Top positive review
36 people found this helpful
The Music That Makes Me Dance
on 19 March 2006
Tom (Romain Duris) works as a sort of real-estate thug. He and his partners trash buildings in low-income areas, buying them low and selling them high for a quick profit. It's a grotesque scam that involves letting sewer rats loose in target buildings so as to scare out squatters and sometimes paying tenants.
Tom's work is morally corrupt and physically debilitating and Tom manifests this corruptness in the very core of his being: he's depressed, violent, short-tempered and vehemently without empathy and humanity. He is only seemingly nice when a good-looking woman is around and that is only so he can bed her.
Then one day he spots his dead mother's music manager who promises him an audition which draws Tom back into his musical training: something he deserted many years before. Tom throws himself into classical music at first as a challenge to recapture his talent. But what he doesn't initially realize is that music will ultimately prove to be his salvation...turning him from the darkness to the light.
Music has always been something that Tom has associated with what little good he has experienced in his life. To him, music recalls his loving mother. To him, music has always meant love. And he grasps at a life in music like a drowning man grasps at a life preserver. He is as neurotic at reclaiming his musical talent as he is at stealing, drinking, drugging and cheating. He has a goal for the first time in many, many years.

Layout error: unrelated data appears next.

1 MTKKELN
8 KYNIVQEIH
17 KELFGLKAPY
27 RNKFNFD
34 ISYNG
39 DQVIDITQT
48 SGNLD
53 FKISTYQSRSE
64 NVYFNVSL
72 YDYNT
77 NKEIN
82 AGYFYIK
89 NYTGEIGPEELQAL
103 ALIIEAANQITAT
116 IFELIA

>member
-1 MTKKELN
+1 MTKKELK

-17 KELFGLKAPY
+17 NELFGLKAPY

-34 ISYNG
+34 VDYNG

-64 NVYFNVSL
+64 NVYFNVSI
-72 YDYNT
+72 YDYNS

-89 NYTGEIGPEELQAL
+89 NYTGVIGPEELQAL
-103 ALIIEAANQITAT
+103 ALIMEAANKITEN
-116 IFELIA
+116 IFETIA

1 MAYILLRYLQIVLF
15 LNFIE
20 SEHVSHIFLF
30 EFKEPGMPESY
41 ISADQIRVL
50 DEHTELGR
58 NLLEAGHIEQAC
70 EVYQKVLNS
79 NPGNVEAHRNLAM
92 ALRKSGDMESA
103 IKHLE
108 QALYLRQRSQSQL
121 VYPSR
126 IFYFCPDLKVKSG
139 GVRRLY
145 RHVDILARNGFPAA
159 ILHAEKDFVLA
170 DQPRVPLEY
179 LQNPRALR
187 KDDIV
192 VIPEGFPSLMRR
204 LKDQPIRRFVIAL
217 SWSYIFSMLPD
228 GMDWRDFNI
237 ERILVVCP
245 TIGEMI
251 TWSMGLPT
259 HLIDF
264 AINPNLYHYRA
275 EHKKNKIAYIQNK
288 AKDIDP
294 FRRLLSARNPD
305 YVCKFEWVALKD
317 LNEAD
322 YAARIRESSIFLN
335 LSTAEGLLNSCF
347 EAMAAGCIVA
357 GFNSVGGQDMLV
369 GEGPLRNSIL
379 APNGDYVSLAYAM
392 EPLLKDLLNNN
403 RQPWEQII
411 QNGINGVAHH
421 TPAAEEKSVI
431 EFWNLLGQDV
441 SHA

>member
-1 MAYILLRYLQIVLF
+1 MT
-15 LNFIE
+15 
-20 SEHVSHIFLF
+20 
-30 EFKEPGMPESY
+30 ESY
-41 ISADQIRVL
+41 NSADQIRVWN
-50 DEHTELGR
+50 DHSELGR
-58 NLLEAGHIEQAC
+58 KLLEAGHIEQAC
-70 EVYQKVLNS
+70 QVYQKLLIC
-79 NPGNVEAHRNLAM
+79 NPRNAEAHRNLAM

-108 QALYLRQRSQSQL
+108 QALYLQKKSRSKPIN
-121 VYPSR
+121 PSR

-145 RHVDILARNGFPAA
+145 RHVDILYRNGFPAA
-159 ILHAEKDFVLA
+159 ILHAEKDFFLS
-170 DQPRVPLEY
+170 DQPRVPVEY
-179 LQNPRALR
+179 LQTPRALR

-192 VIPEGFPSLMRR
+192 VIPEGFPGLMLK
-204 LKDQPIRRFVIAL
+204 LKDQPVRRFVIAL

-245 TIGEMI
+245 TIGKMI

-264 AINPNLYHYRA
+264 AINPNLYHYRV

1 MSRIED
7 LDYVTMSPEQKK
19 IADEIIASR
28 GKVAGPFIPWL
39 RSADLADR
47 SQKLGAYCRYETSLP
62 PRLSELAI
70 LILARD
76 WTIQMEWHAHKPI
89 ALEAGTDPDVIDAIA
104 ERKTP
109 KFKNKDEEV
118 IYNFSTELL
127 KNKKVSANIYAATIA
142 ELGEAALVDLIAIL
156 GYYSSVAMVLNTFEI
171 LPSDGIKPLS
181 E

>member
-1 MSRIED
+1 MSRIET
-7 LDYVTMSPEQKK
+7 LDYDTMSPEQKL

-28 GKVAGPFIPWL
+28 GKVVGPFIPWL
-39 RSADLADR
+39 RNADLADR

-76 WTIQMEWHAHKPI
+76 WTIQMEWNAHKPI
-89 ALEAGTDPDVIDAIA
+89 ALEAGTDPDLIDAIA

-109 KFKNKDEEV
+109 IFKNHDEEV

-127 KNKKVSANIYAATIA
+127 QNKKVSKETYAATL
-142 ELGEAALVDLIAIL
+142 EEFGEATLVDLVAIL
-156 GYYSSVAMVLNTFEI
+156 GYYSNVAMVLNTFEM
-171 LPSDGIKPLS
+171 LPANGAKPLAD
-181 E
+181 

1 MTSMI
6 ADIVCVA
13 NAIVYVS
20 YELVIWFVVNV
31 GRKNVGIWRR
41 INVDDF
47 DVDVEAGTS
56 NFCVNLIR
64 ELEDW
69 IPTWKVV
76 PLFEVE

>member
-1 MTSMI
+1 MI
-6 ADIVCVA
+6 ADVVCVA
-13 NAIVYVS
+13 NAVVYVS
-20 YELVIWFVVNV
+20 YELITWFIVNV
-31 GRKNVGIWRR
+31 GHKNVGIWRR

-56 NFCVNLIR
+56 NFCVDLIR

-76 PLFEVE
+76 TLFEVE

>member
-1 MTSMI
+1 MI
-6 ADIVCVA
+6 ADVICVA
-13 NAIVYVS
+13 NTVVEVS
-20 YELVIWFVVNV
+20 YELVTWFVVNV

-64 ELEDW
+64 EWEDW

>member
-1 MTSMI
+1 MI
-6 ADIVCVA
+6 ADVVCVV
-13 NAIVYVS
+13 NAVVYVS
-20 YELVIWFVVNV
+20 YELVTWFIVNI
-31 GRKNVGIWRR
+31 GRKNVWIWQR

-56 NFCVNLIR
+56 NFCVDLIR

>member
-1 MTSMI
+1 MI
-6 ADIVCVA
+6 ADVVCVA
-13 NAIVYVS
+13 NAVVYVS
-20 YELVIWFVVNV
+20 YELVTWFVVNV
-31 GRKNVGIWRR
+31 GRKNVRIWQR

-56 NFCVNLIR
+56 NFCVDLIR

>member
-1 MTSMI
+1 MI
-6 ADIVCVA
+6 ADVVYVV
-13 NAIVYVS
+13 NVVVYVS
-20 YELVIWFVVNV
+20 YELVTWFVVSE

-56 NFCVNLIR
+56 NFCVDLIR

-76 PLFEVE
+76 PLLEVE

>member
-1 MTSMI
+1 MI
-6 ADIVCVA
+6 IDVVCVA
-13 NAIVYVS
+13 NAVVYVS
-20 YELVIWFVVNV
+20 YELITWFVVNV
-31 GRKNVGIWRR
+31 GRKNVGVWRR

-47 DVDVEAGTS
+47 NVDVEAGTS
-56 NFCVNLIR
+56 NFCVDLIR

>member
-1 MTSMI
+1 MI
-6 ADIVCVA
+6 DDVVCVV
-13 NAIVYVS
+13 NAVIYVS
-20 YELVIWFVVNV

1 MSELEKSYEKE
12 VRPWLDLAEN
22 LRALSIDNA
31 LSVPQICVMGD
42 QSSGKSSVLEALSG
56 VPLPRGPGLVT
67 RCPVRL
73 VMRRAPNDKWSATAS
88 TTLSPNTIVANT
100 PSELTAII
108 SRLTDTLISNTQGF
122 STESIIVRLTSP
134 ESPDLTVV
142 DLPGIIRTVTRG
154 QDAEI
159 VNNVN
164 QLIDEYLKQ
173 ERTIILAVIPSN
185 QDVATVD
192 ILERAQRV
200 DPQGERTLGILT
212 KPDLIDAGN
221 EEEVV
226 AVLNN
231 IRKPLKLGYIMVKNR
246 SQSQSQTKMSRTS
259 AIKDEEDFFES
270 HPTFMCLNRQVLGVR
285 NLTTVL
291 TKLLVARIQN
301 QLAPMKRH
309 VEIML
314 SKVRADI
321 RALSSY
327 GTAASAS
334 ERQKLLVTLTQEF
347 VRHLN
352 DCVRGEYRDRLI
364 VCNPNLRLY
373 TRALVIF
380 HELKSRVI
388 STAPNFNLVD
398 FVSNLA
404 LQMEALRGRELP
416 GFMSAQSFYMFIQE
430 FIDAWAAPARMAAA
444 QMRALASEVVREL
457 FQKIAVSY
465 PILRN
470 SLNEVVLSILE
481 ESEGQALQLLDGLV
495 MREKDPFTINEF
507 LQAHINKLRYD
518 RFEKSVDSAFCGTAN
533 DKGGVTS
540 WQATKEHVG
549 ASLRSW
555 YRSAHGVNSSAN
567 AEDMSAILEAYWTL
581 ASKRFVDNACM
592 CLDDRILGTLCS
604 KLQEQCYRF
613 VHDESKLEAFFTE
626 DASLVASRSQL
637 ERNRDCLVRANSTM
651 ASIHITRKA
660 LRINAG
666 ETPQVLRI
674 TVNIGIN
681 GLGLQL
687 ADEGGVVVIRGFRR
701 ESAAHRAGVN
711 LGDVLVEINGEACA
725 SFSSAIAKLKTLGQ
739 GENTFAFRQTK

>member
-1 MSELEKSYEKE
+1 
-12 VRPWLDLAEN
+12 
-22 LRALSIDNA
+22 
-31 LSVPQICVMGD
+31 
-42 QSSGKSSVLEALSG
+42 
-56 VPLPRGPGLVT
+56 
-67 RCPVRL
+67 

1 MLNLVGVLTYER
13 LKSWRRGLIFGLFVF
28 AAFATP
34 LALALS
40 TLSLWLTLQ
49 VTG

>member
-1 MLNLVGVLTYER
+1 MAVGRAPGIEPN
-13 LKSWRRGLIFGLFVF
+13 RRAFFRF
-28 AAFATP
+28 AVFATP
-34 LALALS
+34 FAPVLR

Romain Duris ("The Spanish Apartment," "Le Divorce") heretofore has always been the good guy: young and sweet yet in both of these roles he was always a little devious, a little devilish. Here, Duris is all about Cuban-heeled shoes, black leather jacket, buffed out body, dyed black hair and unflinching scowl. More importantly, Tom has a big black hole where his soul should be and he uses his love of music to fill it...little by little as a compulsive eater uses food to fill an emptiness that is never quite satiated. Duris gives a profound, thoughtful and passionate performance.
Director Jacques Audiard (the sublime "Read My Lips") has made a film redolent of darkness and misanthropy on one hand and hope and light on the other. And it is this ambiguity that makes this film snap with world-weary wit and non-sanctimonious truth.
Redemption through the intricacies and beauty found within and between the notes of a Bach Toccata? Oh, yes.